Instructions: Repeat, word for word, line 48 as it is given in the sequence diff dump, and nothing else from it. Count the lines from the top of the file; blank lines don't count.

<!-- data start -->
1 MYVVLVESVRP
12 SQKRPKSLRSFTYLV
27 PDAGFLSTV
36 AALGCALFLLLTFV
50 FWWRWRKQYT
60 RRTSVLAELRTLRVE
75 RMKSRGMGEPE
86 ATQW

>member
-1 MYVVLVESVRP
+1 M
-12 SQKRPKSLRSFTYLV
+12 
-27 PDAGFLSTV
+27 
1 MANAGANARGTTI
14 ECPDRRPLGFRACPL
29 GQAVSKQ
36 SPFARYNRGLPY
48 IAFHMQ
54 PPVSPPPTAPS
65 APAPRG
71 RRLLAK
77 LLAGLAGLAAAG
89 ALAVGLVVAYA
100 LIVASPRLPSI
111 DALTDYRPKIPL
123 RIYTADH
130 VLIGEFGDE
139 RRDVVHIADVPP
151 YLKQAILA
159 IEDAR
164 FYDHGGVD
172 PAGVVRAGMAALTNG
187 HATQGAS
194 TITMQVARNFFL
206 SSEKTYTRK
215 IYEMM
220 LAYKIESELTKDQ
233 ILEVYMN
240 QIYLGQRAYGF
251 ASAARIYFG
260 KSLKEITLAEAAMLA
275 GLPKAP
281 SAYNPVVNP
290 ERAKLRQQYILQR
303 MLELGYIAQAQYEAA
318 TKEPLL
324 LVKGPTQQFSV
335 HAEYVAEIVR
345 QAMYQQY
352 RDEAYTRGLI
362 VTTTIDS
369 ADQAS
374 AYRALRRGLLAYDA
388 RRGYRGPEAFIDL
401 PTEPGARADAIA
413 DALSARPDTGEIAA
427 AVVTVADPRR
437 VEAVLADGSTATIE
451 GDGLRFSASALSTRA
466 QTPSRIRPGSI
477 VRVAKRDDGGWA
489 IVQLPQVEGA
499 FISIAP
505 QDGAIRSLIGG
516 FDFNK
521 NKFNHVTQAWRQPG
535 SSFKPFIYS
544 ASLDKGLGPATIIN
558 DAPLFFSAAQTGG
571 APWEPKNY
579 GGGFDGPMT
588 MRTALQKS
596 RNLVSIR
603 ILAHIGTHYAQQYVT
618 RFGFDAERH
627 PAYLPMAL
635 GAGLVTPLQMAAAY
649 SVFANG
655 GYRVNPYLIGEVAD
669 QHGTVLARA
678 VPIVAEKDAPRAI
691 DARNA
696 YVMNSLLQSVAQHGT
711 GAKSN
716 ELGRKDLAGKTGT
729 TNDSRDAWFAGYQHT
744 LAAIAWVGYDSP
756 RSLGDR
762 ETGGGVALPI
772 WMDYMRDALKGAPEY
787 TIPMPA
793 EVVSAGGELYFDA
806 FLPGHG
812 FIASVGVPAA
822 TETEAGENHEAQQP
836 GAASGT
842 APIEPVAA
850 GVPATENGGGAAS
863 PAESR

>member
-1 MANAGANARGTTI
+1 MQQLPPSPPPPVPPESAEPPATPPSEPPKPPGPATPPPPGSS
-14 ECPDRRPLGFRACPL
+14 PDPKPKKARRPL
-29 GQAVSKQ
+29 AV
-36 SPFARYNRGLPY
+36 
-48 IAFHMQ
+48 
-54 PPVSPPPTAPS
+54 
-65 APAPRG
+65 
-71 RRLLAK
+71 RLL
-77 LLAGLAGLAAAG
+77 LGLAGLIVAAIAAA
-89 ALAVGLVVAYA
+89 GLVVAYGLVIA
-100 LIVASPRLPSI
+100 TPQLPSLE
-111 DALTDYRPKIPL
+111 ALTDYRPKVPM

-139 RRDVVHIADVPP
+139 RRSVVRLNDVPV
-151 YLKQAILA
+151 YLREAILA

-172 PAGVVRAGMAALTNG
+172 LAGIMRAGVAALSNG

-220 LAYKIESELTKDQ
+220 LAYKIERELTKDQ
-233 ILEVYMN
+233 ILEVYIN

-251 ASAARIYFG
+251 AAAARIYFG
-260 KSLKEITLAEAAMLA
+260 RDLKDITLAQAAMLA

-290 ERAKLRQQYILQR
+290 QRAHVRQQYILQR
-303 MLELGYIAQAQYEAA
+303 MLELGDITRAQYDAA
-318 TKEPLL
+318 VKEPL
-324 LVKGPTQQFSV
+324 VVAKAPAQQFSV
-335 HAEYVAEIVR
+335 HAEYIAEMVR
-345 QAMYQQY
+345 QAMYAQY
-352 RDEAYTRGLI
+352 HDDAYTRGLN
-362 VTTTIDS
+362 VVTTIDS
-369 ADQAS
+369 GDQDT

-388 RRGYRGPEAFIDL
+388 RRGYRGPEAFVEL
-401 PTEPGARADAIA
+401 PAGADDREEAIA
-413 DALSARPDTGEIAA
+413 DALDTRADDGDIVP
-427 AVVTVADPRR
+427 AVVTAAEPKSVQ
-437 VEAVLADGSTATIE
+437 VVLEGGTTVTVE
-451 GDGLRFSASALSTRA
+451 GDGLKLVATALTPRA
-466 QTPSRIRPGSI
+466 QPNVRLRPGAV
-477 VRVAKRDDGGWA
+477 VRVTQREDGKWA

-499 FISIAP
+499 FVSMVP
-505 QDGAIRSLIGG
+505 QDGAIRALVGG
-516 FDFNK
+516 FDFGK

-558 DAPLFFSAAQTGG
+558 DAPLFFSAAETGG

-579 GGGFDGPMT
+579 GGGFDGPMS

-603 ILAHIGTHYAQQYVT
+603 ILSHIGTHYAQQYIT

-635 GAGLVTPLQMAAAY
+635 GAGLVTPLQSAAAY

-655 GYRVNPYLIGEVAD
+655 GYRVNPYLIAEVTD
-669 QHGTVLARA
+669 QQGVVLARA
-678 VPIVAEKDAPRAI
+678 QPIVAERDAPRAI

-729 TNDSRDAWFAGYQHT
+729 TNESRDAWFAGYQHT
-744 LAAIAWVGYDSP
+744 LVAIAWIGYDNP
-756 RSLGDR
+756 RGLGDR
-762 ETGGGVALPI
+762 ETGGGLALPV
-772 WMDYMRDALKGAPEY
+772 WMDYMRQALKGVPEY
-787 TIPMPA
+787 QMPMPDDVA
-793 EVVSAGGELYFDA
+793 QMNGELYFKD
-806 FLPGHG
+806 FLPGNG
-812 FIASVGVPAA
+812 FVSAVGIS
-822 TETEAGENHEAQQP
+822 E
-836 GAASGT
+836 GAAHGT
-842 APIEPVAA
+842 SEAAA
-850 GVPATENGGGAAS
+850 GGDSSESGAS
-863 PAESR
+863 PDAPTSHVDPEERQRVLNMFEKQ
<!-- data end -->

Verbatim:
318 TKEPLL